The Vihara complex at the lower terrace of the Pidurangala temple has been identified as a temple belonging to the Pabbatharama tradition (Wijebandara, 2011). As a part of that tradition, five main ritual buildings known as Panchavasa are found in the temple complex (Wijebandara, 2011). These five buildings include the Stupa, Bodhighara (Bodhi-tree shrine), Uposathaghara (chapter house), Patimaghara (image house), and Sabha [(or Mandapa) Wijebandara, 2011].

The Stupa which was in a dilapidated state was excavated in 1951 (Wijebandara, 2011). It has been built on an elevated square-shaped platform and can be accessed through four flights of steps constructed in each direction. The platform is about 6 ft tall and each side has a length of 80 ft (Wijebandara, 2011). The Stupa rises upward about 16 ft from the platform and the diameter of its base is about 50 ft (Wijebandara, 2011). 

The archaeological excavations revealed that the relic chamber of the Stupa was a work in the 8th century A.D. (Wijebandara, 2011). This was further confirmed by a brass casket found in the chamber (Wijebandara, 2011). However, further excavations had exposed the evidence of an old relic chamber below the first chamber. According to the view of scholars, the present Stupa has been built over an ancient Stupa (the original Stupa) and its relics have been moved to the new relic chamber during the later renovation (Wijebandara, 2011).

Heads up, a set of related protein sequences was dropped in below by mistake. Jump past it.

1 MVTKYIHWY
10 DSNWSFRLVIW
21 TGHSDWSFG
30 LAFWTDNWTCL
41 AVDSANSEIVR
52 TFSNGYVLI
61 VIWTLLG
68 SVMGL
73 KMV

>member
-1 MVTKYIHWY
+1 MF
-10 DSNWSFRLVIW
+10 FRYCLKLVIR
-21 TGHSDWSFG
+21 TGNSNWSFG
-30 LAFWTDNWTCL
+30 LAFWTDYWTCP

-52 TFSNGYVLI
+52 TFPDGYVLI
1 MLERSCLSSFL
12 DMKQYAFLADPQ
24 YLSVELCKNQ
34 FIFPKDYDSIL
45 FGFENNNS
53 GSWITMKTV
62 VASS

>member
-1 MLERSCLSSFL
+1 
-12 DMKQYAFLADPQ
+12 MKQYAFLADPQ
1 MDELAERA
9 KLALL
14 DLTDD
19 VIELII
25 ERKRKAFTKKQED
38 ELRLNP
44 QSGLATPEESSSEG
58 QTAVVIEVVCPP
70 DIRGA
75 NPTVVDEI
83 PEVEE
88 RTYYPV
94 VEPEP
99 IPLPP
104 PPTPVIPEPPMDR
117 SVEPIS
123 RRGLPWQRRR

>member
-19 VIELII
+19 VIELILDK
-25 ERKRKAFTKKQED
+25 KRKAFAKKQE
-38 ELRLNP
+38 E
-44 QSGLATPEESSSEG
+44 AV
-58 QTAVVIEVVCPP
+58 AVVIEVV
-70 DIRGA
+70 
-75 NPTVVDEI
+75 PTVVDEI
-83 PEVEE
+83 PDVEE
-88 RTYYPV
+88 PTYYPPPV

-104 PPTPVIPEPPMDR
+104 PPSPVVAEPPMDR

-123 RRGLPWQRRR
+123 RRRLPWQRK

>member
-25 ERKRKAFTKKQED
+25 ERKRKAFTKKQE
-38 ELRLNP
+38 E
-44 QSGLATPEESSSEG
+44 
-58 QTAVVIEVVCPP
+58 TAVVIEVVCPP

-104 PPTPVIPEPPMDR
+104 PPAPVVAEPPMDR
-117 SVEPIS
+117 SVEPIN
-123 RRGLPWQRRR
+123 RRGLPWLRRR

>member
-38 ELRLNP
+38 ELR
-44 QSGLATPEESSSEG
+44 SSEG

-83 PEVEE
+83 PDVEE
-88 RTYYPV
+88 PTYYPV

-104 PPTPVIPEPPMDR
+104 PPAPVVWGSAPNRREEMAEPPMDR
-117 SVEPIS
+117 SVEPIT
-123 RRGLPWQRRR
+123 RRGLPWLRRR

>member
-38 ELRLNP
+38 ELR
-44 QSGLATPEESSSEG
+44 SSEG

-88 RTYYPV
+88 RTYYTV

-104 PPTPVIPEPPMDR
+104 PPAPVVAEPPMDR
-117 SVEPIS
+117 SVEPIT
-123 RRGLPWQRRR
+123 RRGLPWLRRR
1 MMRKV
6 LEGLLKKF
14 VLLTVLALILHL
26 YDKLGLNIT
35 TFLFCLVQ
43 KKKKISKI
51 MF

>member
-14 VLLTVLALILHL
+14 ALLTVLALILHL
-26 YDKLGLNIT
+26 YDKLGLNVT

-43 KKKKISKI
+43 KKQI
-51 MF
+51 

The deep excavation of the Stupa revealed fragments of charcoal and burnt soil at the ground level (Wijebandara, 2011). Therefore, scholars thought that this Stupa had been built over a funeral pyre as in the case of Dakkhina Thupa at Anuradhapura. Also, the bricks used to construct the original Pidurangala Stupa are similar in size to the bricks found in the ruins in Pramuda-vanaya located west of the Sigiriya rock (Wijebandara, 2011). Therefore, it is assumed that the original Piduangala Stupa was built during the period of Sigiriya (Wijebandara, 2011). Paranavitana believed that this Stupa was probably built over the funeral pyre of King Kashyapa of Sigiriya (Nicholas, 1963).